As time goes we see them make changes (generally improve) to their lives, get involved with activities, mend with the local culture. As we see the changes taking place it is hard not to understand the people and that is one of the high points of this movie. The information isn't forced to you but you warm up to is by listening what the boys have to say about their experiences and their lives.

A highly recommended real life documentary that is worth checking out, particularly if you like something different. There are also a few lines (can't miss them) that will make you chuckle because they are the same things that every American says often.

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16 out of 18 people found the following review useful:

"Toto, we're not in Sudan anymore!"

Author: (futures@exis.net) from Ronn Ives/FUTURES Antiques, Norfolk, VA.
7 May 2007

"The Lost Boys of Sudan": Documentary. Imagine you're a four year old boy. Countrymen, who look just like your very own Father, come into your town, and kill all the men and older boys, rape and kill all the women and girls, including your Mother and Sisters. You were in the fields, tending the goats, and saw it all. Now you – a four year old boy – are being hunted by these countrymen. You gather with other little boys, and set out barefoot, running and walking the wild countryside – hiding during the day, hiking only under the cover of night – when the lions come out – who stalk and kill many of your group. Imagine you somehow survive, and find yourself living in refugee camps run by Americans. You are there the next ten years. This is your home. The other boys, now men, are your Family. One day, YOU are offered a free trip to America – to better your life, make money, and send some of it home to help your surviving family and friends. Take the offer! You grew up in a mud hut on the Sudanese Plain, and suddenly you are welcomed/dropped into America. "Toto, we're not in Sudan anymore." This is a frightening, funny, interesting, frustrating, VERY sad look at Life with Nothing but Struggle. Their daily observations and realizations about this culture make you wince. Often.

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16 out of 19 people found the following review useful:

Lost Boys, but not lost spirits

10/10
Author: csamgo4 from United States
13 January 2007

Recently saw a screening of the film. Afterward had the pleasure of meeting and listening to John Dau speak. This film should be shown on TV as well, to enlighten, educate the UNITED STATES, because we can be very ignorant about our knowledge of the outside world.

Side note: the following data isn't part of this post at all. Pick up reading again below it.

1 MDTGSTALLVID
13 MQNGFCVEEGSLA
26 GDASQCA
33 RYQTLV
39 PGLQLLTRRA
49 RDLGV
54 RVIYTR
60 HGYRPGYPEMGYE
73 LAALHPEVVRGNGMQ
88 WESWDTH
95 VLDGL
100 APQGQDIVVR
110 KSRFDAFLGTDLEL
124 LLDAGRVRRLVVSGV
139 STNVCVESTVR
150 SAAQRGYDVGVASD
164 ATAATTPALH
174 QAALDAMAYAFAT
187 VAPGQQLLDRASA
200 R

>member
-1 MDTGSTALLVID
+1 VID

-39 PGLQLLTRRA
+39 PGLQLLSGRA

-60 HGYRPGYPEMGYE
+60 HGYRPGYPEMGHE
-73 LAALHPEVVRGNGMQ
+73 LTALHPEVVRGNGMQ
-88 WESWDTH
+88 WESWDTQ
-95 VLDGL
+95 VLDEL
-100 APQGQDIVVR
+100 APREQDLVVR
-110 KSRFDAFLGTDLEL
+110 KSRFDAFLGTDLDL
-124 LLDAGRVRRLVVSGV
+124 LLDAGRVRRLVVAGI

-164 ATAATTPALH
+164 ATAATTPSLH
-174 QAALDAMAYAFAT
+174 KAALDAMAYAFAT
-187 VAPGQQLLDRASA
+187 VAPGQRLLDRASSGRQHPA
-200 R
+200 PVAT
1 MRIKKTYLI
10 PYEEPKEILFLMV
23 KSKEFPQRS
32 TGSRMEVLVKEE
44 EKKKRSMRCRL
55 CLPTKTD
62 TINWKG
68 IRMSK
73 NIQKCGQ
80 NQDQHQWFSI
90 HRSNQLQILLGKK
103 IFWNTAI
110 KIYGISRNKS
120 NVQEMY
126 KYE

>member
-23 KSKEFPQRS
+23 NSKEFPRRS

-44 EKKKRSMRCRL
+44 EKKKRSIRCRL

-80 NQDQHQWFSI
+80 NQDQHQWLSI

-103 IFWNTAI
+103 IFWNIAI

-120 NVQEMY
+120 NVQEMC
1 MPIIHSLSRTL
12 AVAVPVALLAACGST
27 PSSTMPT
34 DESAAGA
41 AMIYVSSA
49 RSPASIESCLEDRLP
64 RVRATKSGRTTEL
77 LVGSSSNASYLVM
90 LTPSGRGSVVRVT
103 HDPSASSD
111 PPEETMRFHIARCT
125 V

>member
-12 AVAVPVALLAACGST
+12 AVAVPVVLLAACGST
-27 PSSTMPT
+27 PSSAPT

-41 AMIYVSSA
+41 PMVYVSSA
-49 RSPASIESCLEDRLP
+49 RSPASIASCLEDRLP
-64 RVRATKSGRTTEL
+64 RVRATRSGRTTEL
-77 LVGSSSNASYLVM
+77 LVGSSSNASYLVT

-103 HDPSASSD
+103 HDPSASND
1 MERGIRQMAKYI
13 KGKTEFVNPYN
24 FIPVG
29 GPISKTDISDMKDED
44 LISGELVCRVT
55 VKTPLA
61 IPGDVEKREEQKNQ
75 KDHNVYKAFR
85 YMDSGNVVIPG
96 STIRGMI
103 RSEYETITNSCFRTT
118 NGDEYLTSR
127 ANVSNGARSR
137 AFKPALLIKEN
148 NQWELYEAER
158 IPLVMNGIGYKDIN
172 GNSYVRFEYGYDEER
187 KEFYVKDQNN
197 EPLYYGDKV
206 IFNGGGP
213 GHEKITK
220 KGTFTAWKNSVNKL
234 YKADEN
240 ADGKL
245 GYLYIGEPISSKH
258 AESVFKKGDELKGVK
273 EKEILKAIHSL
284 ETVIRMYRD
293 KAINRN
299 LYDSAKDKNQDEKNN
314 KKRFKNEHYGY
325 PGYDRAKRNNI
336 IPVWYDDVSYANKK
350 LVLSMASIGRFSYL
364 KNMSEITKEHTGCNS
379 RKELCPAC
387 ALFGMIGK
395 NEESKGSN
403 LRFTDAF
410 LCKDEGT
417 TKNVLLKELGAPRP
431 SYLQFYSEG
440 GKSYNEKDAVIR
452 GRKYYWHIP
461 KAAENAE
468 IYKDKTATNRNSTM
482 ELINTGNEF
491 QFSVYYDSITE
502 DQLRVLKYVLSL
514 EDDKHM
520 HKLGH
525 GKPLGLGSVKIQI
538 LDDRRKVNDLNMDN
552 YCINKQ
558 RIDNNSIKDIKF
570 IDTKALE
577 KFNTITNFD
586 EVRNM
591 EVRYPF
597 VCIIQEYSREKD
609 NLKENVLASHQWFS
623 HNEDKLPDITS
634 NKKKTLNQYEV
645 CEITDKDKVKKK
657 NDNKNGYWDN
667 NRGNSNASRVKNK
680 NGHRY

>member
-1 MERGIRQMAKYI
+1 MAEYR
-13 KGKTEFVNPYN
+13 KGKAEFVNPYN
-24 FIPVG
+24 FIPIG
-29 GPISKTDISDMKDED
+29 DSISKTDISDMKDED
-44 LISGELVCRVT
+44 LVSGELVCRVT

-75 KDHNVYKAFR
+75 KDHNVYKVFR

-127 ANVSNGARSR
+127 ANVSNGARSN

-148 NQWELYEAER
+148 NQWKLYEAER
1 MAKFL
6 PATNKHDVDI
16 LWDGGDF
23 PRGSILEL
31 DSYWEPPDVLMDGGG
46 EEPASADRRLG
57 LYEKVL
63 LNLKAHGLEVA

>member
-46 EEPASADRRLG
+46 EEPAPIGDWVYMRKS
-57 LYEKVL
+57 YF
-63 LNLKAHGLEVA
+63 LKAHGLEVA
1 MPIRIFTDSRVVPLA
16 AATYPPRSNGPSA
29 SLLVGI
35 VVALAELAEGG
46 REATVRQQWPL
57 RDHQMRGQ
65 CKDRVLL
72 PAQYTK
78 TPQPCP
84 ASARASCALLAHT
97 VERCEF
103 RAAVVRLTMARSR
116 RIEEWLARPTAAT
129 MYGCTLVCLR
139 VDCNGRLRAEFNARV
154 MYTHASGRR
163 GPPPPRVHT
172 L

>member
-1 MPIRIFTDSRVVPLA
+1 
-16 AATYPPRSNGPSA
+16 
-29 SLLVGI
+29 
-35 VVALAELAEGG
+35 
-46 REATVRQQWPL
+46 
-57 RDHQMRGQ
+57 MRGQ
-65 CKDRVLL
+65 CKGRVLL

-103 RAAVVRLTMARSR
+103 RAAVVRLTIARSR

These young boys and men, proved to be so endearing, very bright, hard working people. When one of them commented about someone asking about them living in the forest...he was lovely with his response. For him it was just common sense "No you can not live in the forest, it's impossible" It made me think of what Oprah is currently doing with her school for girls. These young people want the education for the em-betterment of their families and countries. These Lost Boys came here and even though they're putting Ritz Crackers in a coffeemaker w/milk, somehow managed to receive their education (Masters, B.A.).

We as a nation, need to really take a serious look at ourselves...and perhaps this film.

BRAVO!

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9 out of 10 people found the following review useful:

a must-see documentary

8/10
Author: Roland E. Zwick (magneteach@aol.com) from United States
30 December 2007

If nothing else, watching "God Grew Tired of Us" will make Westerners realize just how much they take for granted in their daily lives. For this is a wonderful and deeply moving documentary about three young men from Africa and their first, awe-inspiring encounter with the modern world.

John, Daniel and Panther are refugees who fled Sudan when war and genocide ravaged that once-beautiful country in the 1980's. They were part of a group of young boys who made an arduous and, for many, deadly trek from Southern Sudan to a refugee camp in Northern Kenya (those who survived the journey became known as "The Lost Boys of Sudan"). After living many years in substandard conditions at that site, 3,600 of the young men were given the opportunity to leave Kenya and start a new life in the United States. John, Daniel and Panther were three of those individuals.